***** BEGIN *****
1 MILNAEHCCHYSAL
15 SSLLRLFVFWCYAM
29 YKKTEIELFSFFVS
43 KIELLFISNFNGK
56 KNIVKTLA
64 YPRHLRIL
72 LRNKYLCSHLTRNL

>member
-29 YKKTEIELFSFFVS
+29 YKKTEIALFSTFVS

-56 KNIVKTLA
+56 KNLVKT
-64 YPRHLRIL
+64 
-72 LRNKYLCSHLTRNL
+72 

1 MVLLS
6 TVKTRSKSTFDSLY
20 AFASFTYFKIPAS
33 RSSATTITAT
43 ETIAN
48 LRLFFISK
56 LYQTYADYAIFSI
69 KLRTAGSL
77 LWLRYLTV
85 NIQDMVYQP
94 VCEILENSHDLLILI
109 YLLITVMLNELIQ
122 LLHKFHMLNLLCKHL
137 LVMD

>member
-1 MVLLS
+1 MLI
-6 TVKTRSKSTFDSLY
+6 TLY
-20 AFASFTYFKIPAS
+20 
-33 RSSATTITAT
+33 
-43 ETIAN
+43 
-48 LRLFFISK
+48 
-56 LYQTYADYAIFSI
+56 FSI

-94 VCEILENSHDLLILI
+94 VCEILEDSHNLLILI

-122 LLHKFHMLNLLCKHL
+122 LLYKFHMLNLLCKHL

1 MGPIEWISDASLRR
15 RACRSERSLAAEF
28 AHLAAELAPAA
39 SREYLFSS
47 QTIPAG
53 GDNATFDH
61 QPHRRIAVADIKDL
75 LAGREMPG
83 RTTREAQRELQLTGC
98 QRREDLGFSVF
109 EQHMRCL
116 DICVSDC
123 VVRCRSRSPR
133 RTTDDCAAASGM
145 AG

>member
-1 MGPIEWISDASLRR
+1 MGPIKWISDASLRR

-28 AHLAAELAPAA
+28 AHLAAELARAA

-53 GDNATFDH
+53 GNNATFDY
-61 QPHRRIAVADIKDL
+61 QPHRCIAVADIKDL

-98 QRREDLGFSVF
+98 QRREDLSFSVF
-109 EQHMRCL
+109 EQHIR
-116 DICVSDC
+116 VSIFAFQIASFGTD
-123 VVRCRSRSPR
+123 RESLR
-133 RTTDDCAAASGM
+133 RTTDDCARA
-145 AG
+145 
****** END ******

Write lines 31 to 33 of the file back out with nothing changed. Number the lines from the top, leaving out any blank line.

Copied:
>member
-1 MVLLS
+1 MLI